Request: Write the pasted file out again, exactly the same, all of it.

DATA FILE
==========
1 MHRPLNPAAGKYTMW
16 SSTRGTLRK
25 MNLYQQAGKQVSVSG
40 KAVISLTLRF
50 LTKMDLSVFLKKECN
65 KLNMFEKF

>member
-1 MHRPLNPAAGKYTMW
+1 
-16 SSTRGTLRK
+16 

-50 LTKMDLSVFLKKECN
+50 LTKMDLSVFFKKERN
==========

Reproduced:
1 MHRPLNPAAGKYTMW
16 SSTRGTLRK
25 MNLYQQAGKQVSVSG
40 KAVISLTLRF
50 LTKMDLSVFLKKECN
65 KLNMFEKF

>member
-1 MHRPLNPAAGKYTMW
+1 
-16 SSTRGTLRK
+16 

-50 LTKMDLSVFLKKECN
+50 LTKMDLSVFFKKERN